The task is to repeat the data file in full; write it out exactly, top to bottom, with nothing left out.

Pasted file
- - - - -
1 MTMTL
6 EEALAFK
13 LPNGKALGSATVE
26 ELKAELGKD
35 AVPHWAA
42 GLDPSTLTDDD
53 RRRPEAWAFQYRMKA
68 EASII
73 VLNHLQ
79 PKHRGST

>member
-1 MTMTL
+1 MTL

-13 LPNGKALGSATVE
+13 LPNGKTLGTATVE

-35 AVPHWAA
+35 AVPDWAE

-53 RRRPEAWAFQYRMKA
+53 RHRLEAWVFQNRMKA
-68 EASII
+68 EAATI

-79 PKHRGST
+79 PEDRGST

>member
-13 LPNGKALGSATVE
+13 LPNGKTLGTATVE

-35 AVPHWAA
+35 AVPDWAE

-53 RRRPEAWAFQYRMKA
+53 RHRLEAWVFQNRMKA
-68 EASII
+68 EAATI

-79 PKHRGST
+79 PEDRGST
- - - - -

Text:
1 MTMTL
6 EEALAFK
13 LPNGKALGSATVE
26 ELKAELGKD
35 AVPHWAA
42 GLDPSTLTDDD
53 RRRPEAWAFQYRMKA
68 EASII
73 VLNHLQ
79 PKHRGST

>member
-1 MTMTL
+1 MTL

-13 LPNGKALGSATVE
+13 LPNGKTLGTATVE

-35 AVPHWAA
+35 AVPDWAE

-53 RRRPEAWAFQYRMKA
+53 RHRLEAWVFQNRMKA
-68 EASII
+68 EAATI

-79 PKHRGST
+79 PEDRGST

>member
-13 LPNGKALGSATVE
+13 LPNGKTLGTATVE

-35 AVPHWAA
+35 AVPDWAE

-53 RRRPEAWAFQYRMKA
+53 RHRLEAWVFQNRMKA
-68 EASII
+68 EAATI

-79 PKHRGST
+79 PEDRGST